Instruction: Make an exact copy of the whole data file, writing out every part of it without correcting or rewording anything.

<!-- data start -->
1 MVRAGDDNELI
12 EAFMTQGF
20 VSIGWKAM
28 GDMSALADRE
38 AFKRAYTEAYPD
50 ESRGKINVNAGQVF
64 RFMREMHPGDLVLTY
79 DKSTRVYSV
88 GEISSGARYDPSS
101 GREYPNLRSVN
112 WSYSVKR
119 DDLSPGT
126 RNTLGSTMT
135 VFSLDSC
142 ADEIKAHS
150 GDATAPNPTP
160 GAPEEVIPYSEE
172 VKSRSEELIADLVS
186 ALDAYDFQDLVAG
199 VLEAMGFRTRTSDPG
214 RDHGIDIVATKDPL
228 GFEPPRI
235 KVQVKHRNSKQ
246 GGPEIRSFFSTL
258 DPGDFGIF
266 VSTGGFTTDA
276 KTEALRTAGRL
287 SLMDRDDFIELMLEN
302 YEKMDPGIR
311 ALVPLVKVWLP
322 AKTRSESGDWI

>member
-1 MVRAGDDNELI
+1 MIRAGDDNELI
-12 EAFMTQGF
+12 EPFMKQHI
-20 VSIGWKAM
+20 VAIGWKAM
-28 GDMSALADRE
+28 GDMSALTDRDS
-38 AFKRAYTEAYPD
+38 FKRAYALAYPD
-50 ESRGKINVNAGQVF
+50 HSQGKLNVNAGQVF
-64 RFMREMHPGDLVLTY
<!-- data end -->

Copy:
1 MVRAGDDNELI
12 EAFMTQGF
20 VSIGWKAM
28 GDMSALADRE
38 AFKRAYTEAYPD
50 ESRGKINVNAGQVF
64 RFMREMHPGDLVLTY
79 DKSTRVYSV
88 GEISSGARYDPSS
101 GREYPNLRSVN
112 WSYSVKR
119 DDLSPGT
126 RNTLGSTMT
135 VFSLDSC
142 ADEIKAHS
150 GDATAPNPTP
160 GAPEEVIPYSEE
172 VKSRSEELIADLVS
186 ALDAYDFQDLVAG
199 VLEAMGFRTRTSDPG
214 RDHGIDIVATKDPL
228 GFEPPRI
235 KVQVKHRNSKQ
246 GGPEIRSFFSTL
258 DPGDFGIF
266 VSTGGFTTDA
276 KTEALRTAGRL
287 SLMDRDDFIELMLEN
302 YEKMDPGIR
311 ALVPLVKVWLP
322 AKTRSESGDWI

>member
-1 MVRAGDDNELI
+1 MIRAGDDNELI
-12 EAFMTQGF
+12 EPFMKQHI
-20 VSIGWKAM
+20 VAIGWKAM
-28 GDMSALADRE
+28 GDMSALTDRDS
-38 AFKRAYTEAYPD
+38 FKRAYALAYPD
-50 ESRGKINVNAGQVF
+50 HSQGKLNVNAGQVF
-64 RFMREMHPGDLVLTY